El Salvador

Santa Rita

Released July 17, 2017

Tasting notes

Honeydew melon, finger lime, peach
Medium bodied with soft acidity

During El Salvador’s civil war and in the land redistributions that followed, many families either abandoned or were forced to leave their farms, and this was the case for Mauricio’s mother Carmen Elena.

While the history of coffee at Finca Santa Rita dates back to the 1940s, it was after the this upheaval in 1990 that Carmen Elena bought Santa Rita, bringing coffee farming back into the family.

The farm has 45 hectares of coffee along with 25 hectares of cypress forests, high in the Ilamatepeque mountain range. Santa Rita is buffeted by very strong winds, so they grow a protective buffer of Ingas trees, which are carefully pruned every year to offer shelter to the more fragile coffee crop.

Mauricio has also introduced the Pacas varietal to the farm, as it is a smaller and more wind-resistant tree, while still offering the good cup characteristics of its parent bourbon, (which you can read about at World Coffee Research).

The coffee competition Cup of Excellence (COE) started in El Salvador in 2003, recognising the best crops grown in the country that year.

On average, Mauricio maintains approximately less than 3,000 coffee trees per hectare at Santa Rita, with good spacing between rows. Giving the plants this generous space means they don’t have to compete for scarce resources and that the mountain air can still circulate between the plants – both important details as both the Bourbon and Pacas varietals are susceptible to leaf rust and other diseases, unlike the Pacamara varietal which was bred to better withstand disease.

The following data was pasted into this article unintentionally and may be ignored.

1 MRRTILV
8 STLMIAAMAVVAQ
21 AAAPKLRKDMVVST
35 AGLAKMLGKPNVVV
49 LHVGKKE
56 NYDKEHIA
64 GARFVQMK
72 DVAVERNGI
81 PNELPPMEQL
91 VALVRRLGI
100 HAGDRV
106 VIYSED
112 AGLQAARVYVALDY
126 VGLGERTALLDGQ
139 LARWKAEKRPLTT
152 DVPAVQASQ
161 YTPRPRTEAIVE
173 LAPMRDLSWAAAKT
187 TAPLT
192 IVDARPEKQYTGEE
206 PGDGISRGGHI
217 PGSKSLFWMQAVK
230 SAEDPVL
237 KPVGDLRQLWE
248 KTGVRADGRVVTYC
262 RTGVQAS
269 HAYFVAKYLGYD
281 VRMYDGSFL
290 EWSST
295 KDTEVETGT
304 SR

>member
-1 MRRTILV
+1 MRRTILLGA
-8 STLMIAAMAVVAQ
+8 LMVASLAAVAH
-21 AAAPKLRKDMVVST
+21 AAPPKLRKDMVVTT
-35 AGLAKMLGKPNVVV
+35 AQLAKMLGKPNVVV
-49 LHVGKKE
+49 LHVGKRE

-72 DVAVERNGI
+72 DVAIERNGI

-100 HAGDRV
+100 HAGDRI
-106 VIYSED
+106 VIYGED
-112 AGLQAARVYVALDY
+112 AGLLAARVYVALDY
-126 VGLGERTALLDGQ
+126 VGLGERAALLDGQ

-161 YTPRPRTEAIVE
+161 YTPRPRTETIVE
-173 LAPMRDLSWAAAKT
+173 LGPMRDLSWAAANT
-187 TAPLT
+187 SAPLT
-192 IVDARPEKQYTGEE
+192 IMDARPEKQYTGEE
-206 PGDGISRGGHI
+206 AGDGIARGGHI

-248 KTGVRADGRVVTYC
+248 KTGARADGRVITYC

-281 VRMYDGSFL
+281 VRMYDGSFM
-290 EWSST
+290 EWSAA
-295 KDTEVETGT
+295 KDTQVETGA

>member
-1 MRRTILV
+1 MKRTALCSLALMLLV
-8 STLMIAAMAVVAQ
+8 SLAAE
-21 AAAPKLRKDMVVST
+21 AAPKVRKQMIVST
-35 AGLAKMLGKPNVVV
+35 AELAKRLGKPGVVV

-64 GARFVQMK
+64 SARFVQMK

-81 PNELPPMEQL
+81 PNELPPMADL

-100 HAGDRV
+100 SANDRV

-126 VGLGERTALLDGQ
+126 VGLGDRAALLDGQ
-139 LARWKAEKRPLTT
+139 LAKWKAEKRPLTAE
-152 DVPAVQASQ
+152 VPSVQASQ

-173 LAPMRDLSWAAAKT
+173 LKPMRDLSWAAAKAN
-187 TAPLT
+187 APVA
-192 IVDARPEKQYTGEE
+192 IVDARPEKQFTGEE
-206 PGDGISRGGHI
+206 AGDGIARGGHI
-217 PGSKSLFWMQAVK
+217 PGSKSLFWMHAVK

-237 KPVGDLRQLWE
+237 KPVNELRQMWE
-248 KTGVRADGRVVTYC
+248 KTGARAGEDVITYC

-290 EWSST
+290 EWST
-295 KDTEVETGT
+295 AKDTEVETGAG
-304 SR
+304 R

All the coffee from Santa Rita (and Mauricio’s other farms) is processed at his nearby Cafescal Mill. The small beneficio is carefully run and produces coffees using not only washed process (such as the one you’re brewing in this delivery) but also other types of processing.

During the harvest, Santa Rita’s cherries are delivered to the mill to be pulped the same day. After fermentation and washing, the coffee is spread out on clay patios to be sun dried, and is moved every half-hour – up to sixteen times a day. This continues until the coffee is ready for storage and transport.

What makes up El Salvador Santa Rita?

Varietals

Bourbon varietal

A natural mutation of the Typica varietal, Bourbon is named after Reunion Island (then known as Il Bourbon) where the French cultivated Typica plants, that naturally mutated.

Pacas varietal

A natural mutation of the Bourbon variety

The location

Coffee from El Salvador

El Salvador, the smallest country in Central America, is colloquially referred to as the ‘Land of Volcanoes’. Renowned for producing exceptional coffees with great clarity and sweetness. The coffee industry first took off after their primary crop, indigo, declined with the invention of chemical dyes in the 19th Century.


The Apaneca-Ilamatepec region of El Salvador

The largest producing region of El Salvador and likely the area where coffee was first cultivated in the country

Farm processes

Washed process

Machines are used to remove the flesh from the coffee cherry before being fermented in water, washed again, and finally sun dried. This process tends to result in more distinct, cleaner flavours.

1 brew note from Sample Brew Crew

Coffee delivery: coffee in resealable bag and farm information card

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